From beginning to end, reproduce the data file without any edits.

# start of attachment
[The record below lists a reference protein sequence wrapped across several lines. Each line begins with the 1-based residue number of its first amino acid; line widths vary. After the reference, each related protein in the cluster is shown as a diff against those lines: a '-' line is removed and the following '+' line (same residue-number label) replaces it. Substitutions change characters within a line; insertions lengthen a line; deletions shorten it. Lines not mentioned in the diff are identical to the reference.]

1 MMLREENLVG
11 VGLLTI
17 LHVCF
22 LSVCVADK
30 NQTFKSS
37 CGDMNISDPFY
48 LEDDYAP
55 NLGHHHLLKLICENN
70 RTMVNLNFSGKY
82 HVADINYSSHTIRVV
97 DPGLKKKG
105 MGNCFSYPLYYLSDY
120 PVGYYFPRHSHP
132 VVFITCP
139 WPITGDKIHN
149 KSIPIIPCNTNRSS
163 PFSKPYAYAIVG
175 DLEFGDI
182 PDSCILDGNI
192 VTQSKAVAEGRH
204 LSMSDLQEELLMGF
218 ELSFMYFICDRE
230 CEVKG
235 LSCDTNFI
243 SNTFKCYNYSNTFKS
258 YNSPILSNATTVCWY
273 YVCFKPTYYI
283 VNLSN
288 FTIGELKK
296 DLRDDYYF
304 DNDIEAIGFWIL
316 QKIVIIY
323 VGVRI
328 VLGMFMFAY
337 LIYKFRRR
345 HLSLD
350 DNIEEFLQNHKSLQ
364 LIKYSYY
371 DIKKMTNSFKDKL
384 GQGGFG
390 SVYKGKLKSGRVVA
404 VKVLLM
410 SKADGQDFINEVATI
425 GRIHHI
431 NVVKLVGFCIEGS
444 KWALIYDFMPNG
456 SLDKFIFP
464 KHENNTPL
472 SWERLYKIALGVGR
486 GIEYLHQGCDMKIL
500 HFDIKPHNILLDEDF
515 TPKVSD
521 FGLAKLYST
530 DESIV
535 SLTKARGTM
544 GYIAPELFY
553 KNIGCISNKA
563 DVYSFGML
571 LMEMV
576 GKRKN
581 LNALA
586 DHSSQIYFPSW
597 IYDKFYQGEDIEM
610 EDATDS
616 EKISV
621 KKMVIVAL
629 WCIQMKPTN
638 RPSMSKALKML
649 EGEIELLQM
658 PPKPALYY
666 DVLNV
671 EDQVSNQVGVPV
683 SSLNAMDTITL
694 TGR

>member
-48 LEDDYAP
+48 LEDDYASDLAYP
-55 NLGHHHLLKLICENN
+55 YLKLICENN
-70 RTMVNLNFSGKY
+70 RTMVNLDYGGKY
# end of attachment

[The record below lists a reference protein sequence wrapped across several lines. Each line begins with the 1-based residue number of its first amino acid; line widths vary. After the reference, each related protein in the cluster is shown as a diff against those lines: a '-' line is removed and the following '+' line (same residue-number label) replaces it. Substitutions change characters within a line; insertions lengthen a line; deletions shorten it. Lines not mentioned in the diff are identical to the reference.]

1 MMLREENLVG
11 VGLLTI
17 LHVCF
22 LSVCVADK
30 NQTFKSS
37 CGDMNISDPFY
48 LEDDYAP
55 NLGHHHLLKLICENN
70 RTMVNLNFSGKY
82 HVADINYSSHTIRVV
97 DPGLKKKG
105 MGNCFSYPLYYLSDY
120 PVGYYFPRHSHP
132 VVFITCP
139 WPITGDKIHN
149 KSIPIIPCNTNRSS
163 PFSKPYAYAIVG
175 DLEFGDI
182 PDSCILDGNI
192 VTQSKAVAEGRH
204 LSMSDLQEELLMGF
218 ELSFMYFICDRE
230 CEVKG
235 LSCDTNFI
243 SNTFKCYNYSNTFKS
258 YNSPILSNATTVCWY
273 YVCFKPTYYI
283 VNLSN
288 FTIGELKK
296 DLRDDYYF
304 DNDIEAIGFWIL
316 QKIVIIY
323 VGVRI
328 VLGMFMFAY
337 LIYKFRRR
345 HLSLD
350 DNIEEFLQNHKSLQ
364 LIKYSYY
371 DIKKMTNSFKDKL
384 GQGGFG
390 SVYKGKLKSGRVVA
404 VKVLLM
410 SKADGQDFINEVATI
425 GRIHHI
431 NVVKLVGFCIEGS
444 KWALIYDFMPNG
456 SLDKFIFP
464 KHENNTPL
472 SWERLYKIALGVGR
486 GIEYLHQGCDMKIL
500 HFDIKPHNILLDEDF
515 TPKVSD
521 FGLAKLYST
530 DESIV
535 SLTKARGTM
544 GYIAPELFY
553 KNIGCISNKA
563 DVYSFGML
571 LMEMV
576 GKRKN
581 LNALA
586 DHSSQIYFPSW
597 IYDKFYQGEDIEM
610 EDATDS
616 EKISV
621 KKMVIVAL
629 WCIQMKPTN
638 RPSMSKALKML
649 EGEIELLQM
658 PPKPALYY
666 DVLNV
671 EDQVSNQVGVPV
683 SSLNAMDTITL
694 TGR

>member
-48 LEDDYAP
+48 LEDDYASDLAYP
-55 NLGHHHLLKLICENN
+55 YLKLICENN
-70 RTMVNLNFSGKY
+70 RTMVNLDYGGKY